Petreus giving his testimony was on CNN last night..

Instapundit has his testimony here

My summary: Not all sweetness and light, but a hard slog, getting there slowly. Sounds about right.

But seeing Petreus testify reminded me that straight talkers who have quiet authority and integrity tend to play well on television, but politicians who talk too much don’t. The Democratic shennanigans might play well with their left wing base, who vote in the primaries, but might not play quite as well in the less politicized middle.

There’s something about a man in a uniform that makes calling him a liar go against the grain of a lot of people.

Congress wants instant success, and would give in rather than fight. But Petreus quiet optimism and commands of the facts suggests he is the realist in this case.

As for me, I see Iraq as Luzon, not Viet Nam.

We have had seventy years of communist insurgents in the Philippines. You want instant “peace”? A lot of leftists in the 1970’s were insisting that Marcos was evil, and that only the good NPA and communists had an alternative. If they had their way, my family would all be dead, thank you, while the left would have congratulated themselves on their innate goodness.

Then came Cory and the People Power revolution, saving the Philippines from the massacres of VietNam and Cambodia.

Yes, the wars here are still going on, but they are at the level of the Mafia, or the Crips and the Bloods. We can live with them. And if the government is a corrupt oligarchy, hey whatever. Twenty percent of the contract goes to bribes, but at least it works. The NPA, in contrast, can only blow up power stations and cellphone towers.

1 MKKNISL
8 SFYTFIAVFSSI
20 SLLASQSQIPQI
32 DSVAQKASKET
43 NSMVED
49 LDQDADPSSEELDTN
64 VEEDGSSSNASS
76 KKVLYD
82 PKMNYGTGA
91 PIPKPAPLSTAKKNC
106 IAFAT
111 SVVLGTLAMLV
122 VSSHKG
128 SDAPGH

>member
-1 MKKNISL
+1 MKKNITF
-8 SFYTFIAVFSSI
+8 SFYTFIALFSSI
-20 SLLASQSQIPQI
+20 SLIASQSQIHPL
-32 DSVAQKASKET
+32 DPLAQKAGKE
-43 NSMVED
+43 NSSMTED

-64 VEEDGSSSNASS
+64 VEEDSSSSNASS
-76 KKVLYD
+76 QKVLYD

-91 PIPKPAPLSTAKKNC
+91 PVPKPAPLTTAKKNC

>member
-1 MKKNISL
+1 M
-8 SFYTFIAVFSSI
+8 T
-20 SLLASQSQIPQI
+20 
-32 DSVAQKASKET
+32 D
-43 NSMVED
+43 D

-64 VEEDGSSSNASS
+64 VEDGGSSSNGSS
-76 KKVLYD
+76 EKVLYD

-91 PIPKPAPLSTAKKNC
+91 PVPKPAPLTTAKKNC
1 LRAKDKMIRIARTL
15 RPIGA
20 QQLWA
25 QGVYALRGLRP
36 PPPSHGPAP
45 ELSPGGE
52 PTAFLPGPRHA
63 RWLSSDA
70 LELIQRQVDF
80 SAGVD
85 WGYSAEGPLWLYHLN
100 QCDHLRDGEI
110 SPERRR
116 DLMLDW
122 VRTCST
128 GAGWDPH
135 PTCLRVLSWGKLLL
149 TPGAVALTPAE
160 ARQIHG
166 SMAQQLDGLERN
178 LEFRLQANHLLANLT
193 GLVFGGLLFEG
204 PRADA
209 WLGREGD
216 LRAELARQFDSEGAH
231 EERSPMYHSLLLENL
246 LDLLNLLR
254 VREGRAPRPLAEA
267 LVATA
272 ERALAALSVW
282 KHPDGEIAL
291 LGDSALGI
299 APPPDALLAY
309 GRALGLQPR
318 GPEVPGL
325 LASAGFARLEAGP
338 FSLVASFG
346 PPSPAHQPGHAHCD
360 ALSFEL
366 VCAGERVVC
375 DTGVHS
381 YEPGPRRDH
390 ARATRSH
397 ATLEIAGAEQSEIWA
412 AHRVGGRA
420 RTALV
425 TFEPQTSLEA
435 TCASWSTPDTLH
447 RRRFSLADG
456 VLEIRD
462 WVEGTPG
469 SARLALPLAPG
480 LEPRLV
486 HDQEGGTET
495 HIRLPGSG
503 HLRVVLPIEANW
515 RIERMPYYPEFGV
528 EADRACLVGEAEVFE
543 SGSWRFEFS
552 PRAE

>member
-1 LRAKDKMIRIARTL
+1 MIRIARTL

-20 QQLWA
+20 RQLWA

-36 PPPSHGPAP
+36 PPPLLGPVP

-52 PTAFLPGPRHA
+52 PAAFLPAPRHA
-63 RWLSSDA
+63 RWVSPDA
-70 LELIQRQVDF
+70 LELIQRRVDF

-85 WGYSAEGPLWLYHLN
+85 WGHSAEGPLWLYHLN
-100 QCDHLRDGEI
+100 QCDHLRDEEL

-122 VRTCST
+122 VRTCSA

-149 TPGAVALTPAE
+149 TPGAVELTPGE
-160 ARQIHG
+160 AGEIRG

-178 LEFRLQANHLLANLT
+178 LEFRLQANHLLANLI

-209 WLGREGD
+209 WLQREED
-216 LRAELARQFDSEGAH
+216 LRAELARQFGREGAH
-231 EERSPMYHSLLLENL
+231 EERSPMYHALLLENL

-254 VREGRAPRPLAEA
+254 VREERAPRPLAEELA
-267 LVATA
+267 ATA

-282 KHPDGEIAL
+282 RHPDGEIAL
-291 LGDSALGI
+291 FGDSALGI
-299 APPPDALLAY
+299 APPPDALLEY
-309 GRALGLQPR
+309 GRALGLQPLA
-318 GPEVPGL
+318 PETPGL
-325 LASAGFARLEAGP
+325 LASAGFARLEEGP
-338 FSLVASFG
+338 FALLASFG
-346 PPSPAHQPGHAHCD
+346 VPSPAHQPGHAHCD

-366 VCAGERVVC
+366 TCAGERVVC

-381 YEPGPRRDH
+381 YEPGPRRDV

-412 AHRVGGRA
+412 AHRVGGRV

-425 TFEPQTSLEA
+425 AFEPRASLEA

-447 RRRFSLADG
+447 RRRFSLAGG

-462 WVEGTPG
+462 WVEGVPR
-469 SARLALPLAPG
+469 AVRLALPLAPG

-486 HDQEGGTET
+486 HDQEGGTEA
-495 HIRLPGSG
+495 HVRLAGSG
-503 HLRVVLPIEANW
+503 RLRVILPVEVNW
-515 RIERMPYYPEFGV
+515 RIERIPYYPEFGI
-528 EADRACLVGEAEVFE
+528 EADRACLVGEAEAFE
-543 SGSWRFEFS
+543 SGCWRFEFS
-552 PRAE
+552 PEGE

That’s why Obama’s call to talk to Iran is like “Through the looking glass”

Obama wants to negotiate with Iran…so far so good…but he wants to do it from a position of weakness, where Iran doesn’t have to worry about the Marines next door.

What’s he going to say? “pretty please with sugar on it, don’t bomb Tel Aviv, or I’ll get very very angry and send you an angry letter telling you how angry we are“?

Nah, Iran won’t nuke Israel. There is just enough of a democracy in Iran for them to realize that they’d be nuked back, and their people might not like it.

Speaking of Israel, the Jerusalem Post has two interesting articles that give context to the discussions in Congress.

Both discuss that mysterious airstrike against Syria that no one wants to talk about, not even Syria…

This one says a report coming out will say that that a mysterious airstrike by someone against Syria destroyed Saddam’s WMD.

And Carolyn Glick says the US Congress is demanding to know more about the airstrike, but may find out more than they bargained for about the North Korean-Syria-Iranian connection.

Axis of evil indeed…so how would a President Obama respond to an Iran with nukes?

This isn’t a theoretical question.

Al Jezeerah reports Iran just got a couple more thousand centrifuges to separate nuclear fuel.

Now, ironically, Iran could use nuclear reactors for power. But when they have a loud mouth president who constantly taunts the west with  threat of nukes it does sort of make some people worry.

It worries the Saudis, who might just use a couple spare billions to buy some bombs just in case. And it also worries the small and thriving Gulf states, run by business savvy Sunni princes but with large Shiite populations (and large foreign worker populations).

If the US leaves, and Iran’s proxies in Iraq win, these Gulf states could pragmatically choose to join Iran’s sphere of influence rather than that of the west. That would let Iran control much of the Gulf’s oil.

With US troops staying for the long haul, it allows these smaller states enough peace to build an alternative modern Arab/Islamic civilization in the area, and spread general prosperity.